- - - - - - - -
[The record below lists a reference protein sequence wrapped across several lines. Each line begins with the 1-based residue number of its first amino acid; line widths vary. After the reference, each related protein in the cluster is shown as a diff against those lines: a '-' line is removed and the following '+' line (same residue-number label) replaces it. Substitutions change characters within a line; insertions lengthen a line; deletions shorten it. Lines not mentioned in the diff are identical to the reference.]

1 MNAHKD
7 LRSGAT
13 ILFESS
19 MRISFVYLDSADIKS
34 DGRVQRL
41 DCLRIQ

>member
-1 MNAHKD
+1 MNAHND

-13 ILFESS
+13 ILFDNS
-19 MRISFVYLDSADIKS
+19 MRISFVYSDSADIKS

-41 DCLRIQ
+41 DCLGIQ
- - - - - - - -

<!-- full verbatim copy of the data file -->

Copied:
[The record below lists a reference protein sequence wrapped across several lines. Each line begins with the 1-based residue number of its first amino acid; line widths vary. After the reference, each related protein in the cluster is shown as a diff against those lines: a '-' line is removed and the following '+' line (same residue-number label) replaces it. Substitutions change characters within a line; insertions lengthen a line; deletions shorten it. Lines not mentioned in the diff are identical to the reference.]

1 MNAHKD
7 LRSGAT
13 ILFESS
19 MRISFVYLDSADIKS
34 DGRVQRL
41 DCLRIQ

>member
-1 MNAHKD
+1 MNAHND

-13 ILFESS
+13 ILFDNS
-19 MRISFVYLDSADIKS
+19 MRISFVYSDSADIKS

-41 DCLRIQ
+41 DCLGIQ